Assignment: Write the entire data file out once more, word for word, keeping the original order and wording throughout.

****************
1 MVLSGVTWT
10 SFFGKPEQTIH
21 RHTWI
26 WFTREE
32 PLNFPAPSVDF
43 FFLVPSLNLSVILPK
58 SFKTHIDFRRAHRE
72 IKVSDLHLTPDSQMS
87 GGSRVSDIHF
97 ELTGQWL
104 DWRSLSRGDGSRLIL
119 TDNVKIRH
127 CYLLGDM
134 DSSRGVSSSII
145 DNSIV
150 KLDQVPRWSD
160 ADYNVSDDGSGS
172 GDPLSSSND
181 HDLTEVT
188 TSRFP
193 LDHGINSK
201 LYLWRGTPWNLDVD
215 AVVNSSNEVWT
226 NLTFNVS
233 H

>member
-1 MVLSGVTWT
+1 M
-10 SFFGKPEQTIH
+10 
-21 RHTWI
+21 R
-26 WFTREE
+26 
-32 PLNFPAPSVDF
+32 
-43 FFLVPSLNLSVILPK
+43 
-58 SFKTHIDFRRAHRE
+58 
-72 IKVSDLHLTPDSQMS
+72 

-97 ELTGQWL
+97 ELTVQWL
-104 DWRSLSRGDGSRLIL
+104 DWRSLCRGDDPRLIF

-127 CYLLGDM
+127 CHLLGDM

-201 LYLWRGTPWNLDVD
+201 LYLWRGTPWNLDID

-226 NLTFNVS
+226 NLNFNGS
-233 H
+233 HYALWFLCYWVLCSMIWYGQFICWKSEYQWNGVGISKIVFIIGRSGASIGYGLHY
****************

1 MVLSGVTWT
10 SFFGKPEQTIH
21 RHTWI
26 WFTREE
32 PLNFPAPSVDF
43 FFLVPSLNLSVILPK
58 SFKTHIDFRRAHRE
72 IKVSDLHLTPDSQMS
87 GGSRVSDIHF
97 ELTGQWL
104 DWRSLSRGDGSRLIL
119 TDNVKIRH
127 CYLLGDM
134 DSSRGVSSSII
145 DNSIV
150 KLDQVPRWSD
160 ADYNVSDDGSGS
172 GDPLSSSND
181 HDLTEVT
188 TSRFP
193 LDHGINSK
201 LYLWRGTPWNLDVD
215 AVVNSSNEVWT
226 NLTFNVS
233 H

>member
-1 MVLSGVTWT
+1 M
-10 SFFGKPEQTIH
+10 
-21 RHTWI
+21 R
-26 WFTREE
+26 
-32 PLNFPAPSVDF
+32 
-43 FFLVPSLNLSVILPK
+43 
-58 SFKTHIDFRRAHRE
+58 
-72 IKVSDLHLTPDSQMS
+72 

-97 ELTGQWL
+97 ELTVQWL
-104 DWRSLSRGDGSRLIL
+104 DWRSLCRGDDPRLIF

-127 CYLLGDM
+127 CHLLGDM

-201 LYLWRGTPWNLDVD
+201 LYLWRGTPWNLDID

-226 NLTFNVS
+226 NLNFNGS
-233 H
+233 HYALWFLCYWVLCSMIWYGQFICWKSEYQWNGVGISKIVFIIGRSGASIGYGLHY